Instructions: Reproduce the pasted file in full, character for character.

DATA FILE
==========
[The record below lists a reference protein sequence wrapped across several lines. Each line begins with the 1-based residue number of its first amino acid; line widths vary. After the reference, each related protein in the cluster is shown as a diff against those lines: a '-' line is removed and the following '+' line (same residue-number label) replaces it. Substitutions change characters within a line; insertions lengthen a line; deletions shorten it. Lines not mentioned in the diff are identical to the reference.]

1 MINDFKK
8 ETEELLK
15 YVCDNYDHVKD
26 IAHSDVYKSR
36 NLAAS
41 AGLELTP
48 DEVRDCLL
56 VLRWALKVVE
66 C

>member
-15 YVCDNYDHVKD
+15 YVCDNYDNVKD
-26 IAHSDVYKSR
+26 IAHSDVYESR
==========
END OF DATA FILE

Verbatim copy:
[The record below lists a reference protein sequence wrapped across several lines. Each line begins with the 1-based residue number of its first amino acid; line widths vary. After the reference, each related protein in the cluster is shown as a diff against those lines: a '-' line is removed and the following '+' line (same residue-number label) replaces it. Substitutions change characters within a line; insertions lengthen a line; deletions shorten it. Lines not mentioned in the diff are identical to the reference.]

1 MINDFKK
8 ETEELLK
15 YVCDNYDHVKD
26 IAHSDVYKSR
36 NLAAS
41 AGLELTP
48 DEVRDCLL
56 VLRWALKVVE
66 C

>member
-15 YVCDNYDHVKD
+15 YVCDNYDNVKD
-26 IAHSDVYKSR
+26 IAHSDVYESR